Surprise! Leading ‘Birther’ Thinks Earth is 6,000 years old
Science and religion—as told through the eyes and wisdom of America’s leading ‘birther.’
There are times when people write things on the internet that are the intellectual equivalent of tightening a waist belt around a major artery until your eyes cross and limbs go limp.
This is one of those times.
There were several particularly, harrowingly dumb statements from politicians and media personalities that stood out this past week. Among them were Fox News host Kimberly Guilfoyle suggesting that young women were too busy being hot and care-free to vote or serve on juries properly, and Rep. Louie Gohmert (R-Texas) saying that gay people in the military is a bad idea because of all those massages they’d be giving each other. (If you know anything about Gohmert, that won’t surprise you.) But the award for the most impressive of the harrowingly dumb things said or written this past week goes to Joseph Farah.
You might remember Farah. He’s a 60-year-old New Jersey native who runs a far-right website called WorldNetDaily. He was one of the leading voices in the Obama-wasn’t-born-here (or “birther”) movement. He also views marriage equality as the new tyranny.
And here he comes to troll you on God’s creation.
In a WND column, Farah reminds his audience that Oct. 23 is the day that Archbishop James Ussher determined was the day the Lord created Earth in 4004 BC. Therefore, we may have just celebrated Earth’s 6,028th birthday.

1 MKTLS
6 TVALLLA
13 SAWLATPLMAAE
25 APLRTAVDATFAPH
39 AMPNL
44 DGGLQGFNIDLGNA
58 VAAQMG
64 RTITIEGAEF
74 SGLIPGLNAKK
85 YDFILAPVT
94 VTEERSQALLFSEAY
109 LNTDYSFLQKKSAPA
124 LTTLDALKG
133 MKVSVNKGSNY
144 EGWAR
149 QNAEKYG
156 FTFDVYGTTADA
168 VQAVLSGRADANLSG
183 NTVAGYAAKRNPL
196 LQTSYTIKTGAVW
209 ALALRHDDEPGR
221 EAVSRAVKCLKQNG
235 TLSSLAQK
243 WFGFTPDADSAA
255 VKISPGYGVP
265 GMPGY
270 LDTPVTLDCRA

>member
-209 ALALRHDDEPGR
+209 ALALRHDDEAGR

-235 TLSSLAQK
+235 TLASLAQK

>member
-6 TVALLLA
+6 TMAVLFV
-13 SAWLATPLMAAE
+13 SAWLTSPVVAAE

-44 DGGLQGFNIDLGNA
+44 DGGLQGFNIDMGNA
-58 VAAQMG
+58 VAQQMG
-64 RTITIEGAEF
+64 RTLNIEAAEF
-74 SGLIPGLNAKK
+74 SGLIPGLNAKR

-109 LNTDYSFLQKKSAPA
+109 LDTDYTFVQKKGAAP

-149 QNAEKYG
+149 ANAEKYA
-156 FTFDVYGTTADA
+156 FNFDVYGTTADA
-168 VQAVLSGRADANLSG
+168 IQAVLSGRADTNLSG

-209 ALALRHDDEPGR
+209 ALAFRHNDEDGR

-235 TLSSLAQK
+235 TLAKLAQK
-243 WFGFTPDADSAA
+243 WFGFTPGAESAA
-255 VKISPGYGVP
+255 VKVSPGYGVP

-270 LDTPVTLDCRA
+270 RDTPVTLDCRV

Obviously, it’s hard to find a reputable scientist or elementary school kid who believes that Planet Earth is a few thousand, not billions, years aged.
But Farah scribbles as rebuttal:
I know what some of you are thinking: “Farah, what about the dinosaurs that were tens of millions of years old? How do you explain that?” Quite simply, I don’t believe it. Throughout man’s history, in every culture, we have stories, pictures and sculptures depicting dragons and leviathans and sea serpents. Are we to believe these were all concocted in man’s imagination? Even the Bible references such observations. If behemoths like the one described in chapter 40 of the Book of Job somehow threatened the Bible account of history, I don’t think it would be there.
But here’s the bottom line: Is it crazier for me to believe the world is around 6,000 years old than it is to accept as scientific fact that it is actually millions or billions of years old?
Where’s the proof? Either way.
Farah, of course, is not alone in holding this acrobatically irrational view. Roughly 40 percent of Americans seem to endorse some Creationist concept of history and origin.